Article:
Origin: 1350–1400;Middle English < Latinperegrīnus foreign, derivative of peregrē abroad, literally, through (i.e., beyond the borders of) the field, equivalent to per-per- + -egr-, combining form of ager field + -ē adv. suffix; see -ine1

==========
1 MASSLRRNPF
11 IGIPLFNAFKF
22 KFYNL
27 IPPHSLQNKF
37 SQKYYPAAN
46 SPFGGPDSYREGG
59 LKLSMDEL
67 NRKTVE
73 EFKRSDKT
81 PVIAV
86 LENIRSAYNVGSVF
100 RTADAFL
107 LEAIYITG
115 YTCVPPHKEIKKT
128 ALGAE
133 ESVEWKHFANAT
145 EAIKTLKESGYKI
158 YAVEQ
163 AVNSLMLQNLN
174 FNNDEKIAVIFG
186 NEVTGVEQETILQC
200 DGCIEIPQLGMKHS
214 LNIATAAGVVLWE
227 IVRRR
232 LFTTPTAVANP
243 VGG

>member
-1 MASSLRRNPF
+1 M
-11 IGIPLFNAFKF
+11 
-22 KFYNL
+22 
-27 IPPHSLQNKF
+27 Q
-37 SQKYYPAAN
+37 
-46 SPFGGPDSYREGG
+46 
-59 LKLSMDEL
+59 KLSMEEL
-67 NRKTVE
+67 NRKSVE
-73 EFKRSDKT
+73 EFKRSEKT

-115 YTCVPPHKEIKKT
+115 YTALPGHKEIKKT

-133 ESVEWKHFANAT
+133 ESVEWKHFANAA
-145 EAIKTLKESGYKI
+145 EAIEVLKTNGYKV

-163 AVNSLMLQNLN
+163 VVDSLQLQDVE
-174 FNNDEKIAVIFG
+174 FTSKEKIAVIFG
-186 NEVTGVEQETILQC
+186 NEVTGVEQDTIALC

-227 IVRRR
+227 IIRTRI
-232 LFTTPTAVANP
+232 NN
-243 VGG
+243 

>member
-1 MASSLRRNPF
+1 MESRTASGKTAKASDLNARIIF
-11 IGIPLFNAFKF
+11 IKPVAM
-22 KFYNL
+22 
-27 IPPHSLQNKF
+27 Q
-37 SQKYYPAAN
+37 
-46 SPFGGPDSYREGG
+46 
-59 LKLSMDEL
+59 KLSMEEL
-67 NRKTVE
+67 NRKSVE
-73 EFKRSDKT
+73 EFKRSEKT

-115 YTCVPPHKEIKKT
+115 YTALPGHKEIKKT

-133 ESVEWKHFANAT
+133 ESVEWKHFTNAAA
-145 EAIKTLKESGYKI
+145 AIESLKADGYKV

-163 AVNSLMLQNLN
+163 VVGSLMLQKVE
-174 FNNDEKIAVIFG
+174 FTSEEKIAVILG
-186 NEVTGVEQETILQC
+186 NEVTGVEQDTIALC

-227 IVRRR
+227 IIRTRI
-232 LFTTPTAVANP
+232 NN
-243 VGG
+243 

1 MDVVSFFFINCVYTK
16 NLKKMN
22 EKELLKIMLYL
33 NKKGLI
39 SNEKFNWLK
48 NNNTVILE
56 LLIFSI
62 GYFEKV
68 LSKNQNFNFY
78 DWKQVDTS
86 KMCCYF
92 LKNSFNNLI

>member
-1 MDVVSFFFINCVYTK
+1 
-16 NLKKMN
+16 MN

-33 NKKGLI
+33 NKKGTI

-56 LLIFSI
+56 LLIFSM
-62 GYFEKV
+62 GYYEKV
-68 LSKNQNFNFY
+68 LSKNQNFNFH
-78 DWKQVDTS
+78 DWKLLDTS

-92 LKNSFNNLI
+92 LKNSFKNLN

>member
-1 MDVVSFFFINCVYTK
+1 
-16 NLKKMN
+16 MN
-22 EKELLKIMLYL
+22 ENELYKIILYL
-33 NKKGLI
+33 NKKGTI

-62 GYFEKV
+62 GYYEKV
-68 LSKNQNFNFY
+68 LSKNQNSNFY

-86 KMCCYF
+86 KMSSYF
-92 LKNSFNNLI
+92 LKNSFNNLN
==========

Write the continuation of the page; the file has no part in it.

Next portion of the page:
"type of falcon," 1555, short for peregrine falcon (late 14c.), from O.Fr. faulcon pelerin (c.1263), from M.L. falco peregrinus (see peregrination). Sense may have been a bird "caught in transit," as opposed to one taken from the nest.